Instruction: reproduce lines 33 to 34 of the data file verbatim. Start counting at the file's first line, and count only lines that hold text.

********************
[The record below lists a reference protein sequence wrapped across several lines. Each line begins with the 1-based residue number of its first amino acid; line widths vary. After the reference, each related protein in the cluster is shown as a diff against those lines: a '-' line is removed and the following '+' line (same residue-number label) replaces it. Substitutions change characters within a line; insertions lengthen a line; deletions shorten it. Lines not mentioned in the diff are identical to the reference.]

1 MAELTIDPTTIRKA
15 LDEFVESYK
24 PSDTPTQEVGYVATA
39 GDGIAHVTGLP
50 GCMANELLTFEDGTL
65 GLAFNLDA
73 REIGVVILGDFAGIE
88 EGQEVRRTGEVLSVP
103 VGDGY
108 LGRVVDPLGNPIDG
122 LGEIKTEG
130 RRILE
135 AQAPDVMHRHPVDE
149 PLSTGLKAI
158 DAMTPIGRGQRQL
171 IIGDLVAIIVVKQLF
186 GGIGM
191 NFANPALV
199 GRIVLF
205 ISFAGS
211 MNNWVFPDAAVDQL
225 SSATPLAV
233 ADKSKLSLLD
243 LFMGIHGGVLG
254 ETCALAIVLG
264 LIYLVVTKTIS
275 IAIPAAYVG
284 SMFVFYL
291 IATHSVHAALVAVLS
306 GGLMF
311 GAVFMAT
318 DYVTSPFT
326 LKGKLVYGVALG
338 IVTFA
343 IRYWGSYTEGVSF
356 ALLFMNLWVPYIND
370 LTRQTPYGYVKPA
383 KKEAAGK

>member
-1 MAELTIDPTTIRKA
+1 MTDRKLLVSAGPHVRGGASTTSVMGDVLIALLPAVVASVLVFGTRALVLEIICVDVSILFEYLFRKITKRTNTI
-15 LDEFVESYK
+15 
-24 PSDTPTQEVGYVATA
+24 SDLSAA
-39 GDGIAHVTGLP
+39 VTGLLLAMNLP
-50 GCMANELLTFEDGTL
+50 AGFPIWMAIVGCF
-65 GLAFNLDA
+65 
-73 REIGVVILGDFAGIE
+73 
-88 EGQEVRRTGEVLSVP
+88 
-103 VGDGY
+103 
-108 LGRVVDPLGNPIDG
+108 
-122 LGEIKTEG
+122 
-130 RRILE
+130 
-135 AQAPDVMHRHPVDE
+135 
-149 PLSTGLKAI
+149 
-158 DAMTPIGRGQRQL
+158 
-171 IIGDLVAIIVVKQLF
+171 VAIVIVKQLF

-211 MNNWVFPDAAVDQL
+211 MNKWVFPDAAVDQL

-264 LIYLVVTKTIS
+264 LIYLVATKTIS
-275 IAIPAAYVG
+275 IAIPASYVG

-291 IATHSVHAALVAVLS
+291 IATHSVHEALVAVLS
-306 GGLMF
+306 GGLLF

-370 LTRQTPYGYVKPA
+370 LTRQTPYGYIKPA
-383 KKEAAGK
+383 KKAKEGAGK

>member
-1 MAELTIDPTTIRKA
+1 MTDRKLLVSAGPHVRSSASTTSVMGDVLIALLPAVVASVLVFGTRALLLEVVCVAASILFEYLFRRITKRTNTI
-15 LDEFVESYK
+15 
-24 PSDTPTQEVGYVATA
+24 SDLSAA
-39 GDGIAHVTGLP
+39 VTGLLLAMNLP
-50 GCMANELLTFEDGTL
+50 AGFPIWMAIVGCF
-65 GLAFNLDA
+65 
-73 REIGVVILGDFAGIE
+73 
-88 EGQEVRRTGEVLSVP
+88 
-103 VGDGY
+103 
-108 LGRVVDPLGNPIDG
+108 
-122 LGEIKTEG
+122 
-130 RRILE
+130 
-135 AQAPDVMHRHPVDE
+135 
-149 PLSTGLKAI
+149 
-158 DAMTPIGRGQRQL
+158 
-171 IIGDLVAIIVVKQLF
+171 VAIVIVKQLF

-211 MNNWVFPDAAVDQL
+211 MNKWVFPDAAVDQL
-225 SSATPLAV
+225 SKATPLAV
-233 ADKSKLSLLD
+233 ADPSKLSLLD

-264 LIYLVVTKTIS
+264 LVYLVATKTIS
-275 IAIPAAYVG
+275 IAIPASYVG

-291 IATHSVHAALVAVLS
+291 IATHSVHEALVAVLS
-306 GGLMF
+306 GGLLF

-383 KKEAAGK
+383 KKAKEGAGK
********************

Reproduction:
318 DYVTSPFT
326 LKGKLVYGVALG